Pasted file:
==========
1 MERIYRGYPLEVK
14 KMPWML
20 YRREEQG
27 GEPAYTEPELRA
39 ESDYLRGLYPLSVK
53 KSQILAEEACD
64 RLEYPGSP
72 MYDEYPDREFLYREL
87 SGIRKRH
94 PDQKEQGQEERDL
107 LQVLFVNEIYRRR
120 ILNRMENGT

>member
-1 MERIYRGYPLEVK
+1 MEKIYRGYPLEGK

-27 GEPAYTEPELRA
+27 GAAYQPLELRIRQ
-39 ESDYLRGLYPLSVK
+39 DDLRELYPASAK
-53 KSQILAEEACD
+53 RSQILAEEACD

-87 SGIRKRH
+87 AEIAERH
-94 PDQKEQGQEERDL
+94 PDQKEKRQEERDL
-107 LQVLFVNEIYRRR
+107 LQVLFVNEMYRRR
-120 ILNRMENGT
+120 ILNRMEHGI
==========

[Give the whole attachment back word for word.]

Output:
1 MERIYRGYPLEVK
14 KMPWML
20 YRREEQG
27 GEPAYTEPELRA
39 ESDYLRGLYPLSVK
53 KSQILAEEACD
64 RLEYPGSP
72 MYDEYPDREFLYREL
87 SGIRKRH
94 PDQKEQGQEERDL
107 LQVLFVNEIYRRR
120 ILNRMENGT

>member
-1 MERIYRGYPLEVK
+1 MEKIYRGYPLEGK

-27 GEPAYTEPELRA
+27 GAAYQPLELRIRQ
-39 ESDYLRGLYPLSVK
+39 DDLRELYPASAK
-53 KSQILAEEACD
+53 RSQILAEEACD

-87 SGIRKRH
+87 AEIAERH
-94 PDQKEQGQEERDL
+94 PDQKEKRQEERDL
-107 LQVLFVNEIYRRR
+107 LQVLFVNEMYRRR
-120 ILNRMENGT
+120 ILNRMEHGI